Less than two months until the release date for Vienna Waltz! Here’s another excerpt, the first scene involving Lord Castlereagh, the British Foreign Secretary, another of the real historical figures who feature prominently in the book. This scene follows directly on the escape through the streets of Vienna I posted a bit ago.

Also, be sure to check out this week’s Fraser Correspondence addition. It’s the letter Raoul leaves with Lady Frances for Charles. I learned some interesting things about Raoul writing it. Let me know what you think (next week I’ll post an additional letter Raoul writes to Charles about Mélanie).

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“Good evening, sir.” Charles drew aside the curtains and handed Mélanie through the window. “My apologies for the inopportune entrance.”
“Never mind about that. I’m used to them. We need— Good God! I thought you’d gone to Baroness Arnstein’s after the opera, Mélanie.”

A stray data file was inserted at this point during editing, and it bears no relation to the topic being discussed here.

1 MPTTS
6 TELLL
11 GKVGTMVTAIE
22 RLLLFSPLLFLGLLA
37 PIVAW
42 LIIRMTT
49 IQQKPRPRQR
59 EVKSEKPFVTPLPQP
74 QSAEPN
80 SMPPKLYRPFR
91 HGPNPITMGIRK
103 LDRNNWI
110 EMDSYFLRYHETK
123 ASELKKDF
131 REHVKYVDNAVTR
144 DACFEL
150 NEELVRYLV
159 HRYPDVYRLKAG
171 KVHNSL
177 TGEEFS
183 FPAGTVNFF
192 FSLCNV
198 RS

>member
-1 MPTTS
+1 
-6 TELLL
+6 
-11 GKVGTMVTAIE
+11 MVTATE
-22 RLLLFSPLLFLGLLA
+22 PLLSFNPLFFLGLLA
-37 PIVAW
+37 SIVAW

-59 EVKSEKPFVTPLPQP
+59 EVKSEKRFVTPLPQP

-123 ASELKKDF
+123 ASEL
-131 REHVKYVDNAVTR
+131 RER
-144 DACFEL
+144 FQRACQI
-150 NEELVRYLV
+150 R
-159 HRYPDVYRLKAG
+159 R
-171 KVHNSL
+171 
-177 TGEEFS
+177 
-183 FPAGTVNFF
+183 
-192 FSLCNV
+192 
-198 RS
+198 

Robert Stewart, Viscount Castlereagh, Britain’s Foreign Secretary and representative at the Congress of Vienna, stood by a round table that held a single lit taper, the only illumination in the room other than the coals glowing in the porcelain stove in the corner. His fair hair gleamed smooth, and he wore a dark blue dressing gown beneath which his cravat was still impeccably tied.
“I was at Fanny von Arnstein’s.” Mélanie breathed in the sweet relief of level ground beneath her feet and warm air coming from the stove. “I was called away.”